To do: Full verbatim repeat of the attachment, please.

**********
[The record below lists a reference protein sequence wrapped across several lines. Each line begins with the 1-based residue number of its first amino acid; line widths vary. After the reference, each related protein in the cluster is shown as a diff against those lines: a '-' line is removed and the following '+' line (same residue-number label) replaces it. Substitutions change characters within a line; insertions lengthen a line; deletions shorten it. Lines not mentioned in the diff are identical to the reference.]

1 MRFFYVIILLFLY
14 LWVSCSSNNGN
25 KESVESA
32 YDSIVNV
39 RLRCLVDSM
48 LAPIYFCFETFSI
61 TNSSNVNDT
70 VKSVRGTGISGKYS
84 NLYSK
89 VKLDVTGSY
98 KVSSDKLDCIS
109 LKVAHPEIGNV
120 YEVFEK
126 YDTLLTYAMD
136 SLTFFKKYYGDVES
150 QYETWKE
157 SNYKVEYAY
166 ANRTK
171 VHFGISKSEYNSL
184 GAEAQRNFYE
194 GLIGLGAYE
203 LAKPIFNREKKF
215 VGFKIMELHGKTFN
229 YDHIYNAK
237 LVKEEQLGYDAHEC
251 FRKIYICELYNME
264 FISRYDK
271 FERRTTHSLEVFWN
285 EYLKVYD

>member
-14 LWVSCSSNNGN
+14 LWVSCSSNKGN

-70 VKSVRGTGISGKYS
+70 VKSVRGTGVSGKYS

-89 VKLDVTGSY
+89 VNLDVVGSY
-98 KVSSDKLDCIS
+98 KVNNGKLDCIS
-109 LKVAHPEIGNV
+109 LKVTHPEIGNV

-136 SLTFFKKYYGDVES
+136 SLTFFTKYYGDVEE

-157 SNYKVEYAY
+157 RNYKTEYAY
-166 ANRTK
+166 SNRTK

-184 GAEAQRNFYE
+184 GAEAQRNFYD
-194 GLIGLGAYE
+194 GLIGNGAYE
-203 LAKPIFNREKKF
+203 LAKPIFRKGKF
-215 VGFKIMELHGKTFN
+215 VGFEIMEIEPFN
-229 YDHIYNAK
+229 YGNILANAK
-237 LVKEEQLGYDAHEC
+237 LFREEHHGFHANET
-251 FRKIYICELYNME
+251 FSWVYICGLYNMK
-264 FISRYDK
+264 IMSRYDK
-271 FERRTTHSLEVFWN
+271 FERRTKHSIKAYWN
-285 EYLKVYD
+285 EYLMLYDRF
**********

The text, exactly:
[The record below lists a reference protein sequence wrapped across several lines. Each line begins with the 1-based residue number of its first amino acid; line widths vary. After the reference, each related protein in the cluster is shown as a diff against those lines: a '-' line is removed and the following '+' line (same residue-number label) replaces it. Substitutions change characters within a line; insertions lengthen a line; deletions shorten it. Lines not mentioned in the diff are identical to the reference.]

1 MRFFYVIILLFLY
14 LWVSCSSNNGN
25 KESVESA
32 YDSIVNV
39 RLRCLVDSM
48 LAPIYFCFETFSI
61 TNSSNVNDT
70 VKSVRGTGISGKYS
84 NLYSK
89 VKLDVTGSY
98 KVSSDKLDCIS
109 LKVAHPEIGNV
120 YEVFEK
126 YDTLLTYAMD
136 SLTFFKKYYGDVES
150 QYETWKE
157 SNYKVEYAY
166 ANRTK
171 VHFGISKSEYNSL
184 GAEAQRNFYE
194 GLIGLGAYE
203 LAKPIFNREKKF
215 VGFKIMELHGKTFN
229 YDHIYNAK
237 LVKEEQLGYDAHEC
251 FRKIYICELYNME
264 FISRYDK
271 FERRTTHSLEVFWN
285 EYLKVYD

>member
-14 LWVSCSSNNGN
+14 LWVSCSSNKGN

-70 VKSVRGTGISGKYS
+70 VKSVRGTGVSGKYS

-89 VKLDVTGSY
+89 VNLDVVGSY
-98 KVSSDKLDCIS
+98 KVNNGKLDCIS
-109 LKVAHPEIGNV
+109 LKVTHPEIGNV

-136 SLTFFKKYYGDVES
+136 SLTFFTKYYGDVEE

-157 SNYKVEYAY
+157 RNYKTEYAY
-166 ANRTK
+166 SNRTK

-184 GAEAQRNFYE
+184 GAEAQRNFYD
-194 GLIGLGAYE
+194 GLIGNGAYE
-203 LAKPIFNREKKF
+203 LAKPIFRKGKF
-215 VGFKIMELHGKTFN
+215 VGFEIMEIEPFN
-229 YDHIYNAK
+229 YGNILANAK
-237 LVKEEQLGYDAHEC
+237 LFREEHHGFHANET
-251 FRKIYICELYNME
+251 FSWVYICGLYNMK
-264 FISRYDK
+264 IMSRYDK
-271 FERRTTHSLEVFWN
+271 FERRTKHSIKAYWN
-285 EYLKVYD
+285 EYLMLYDRF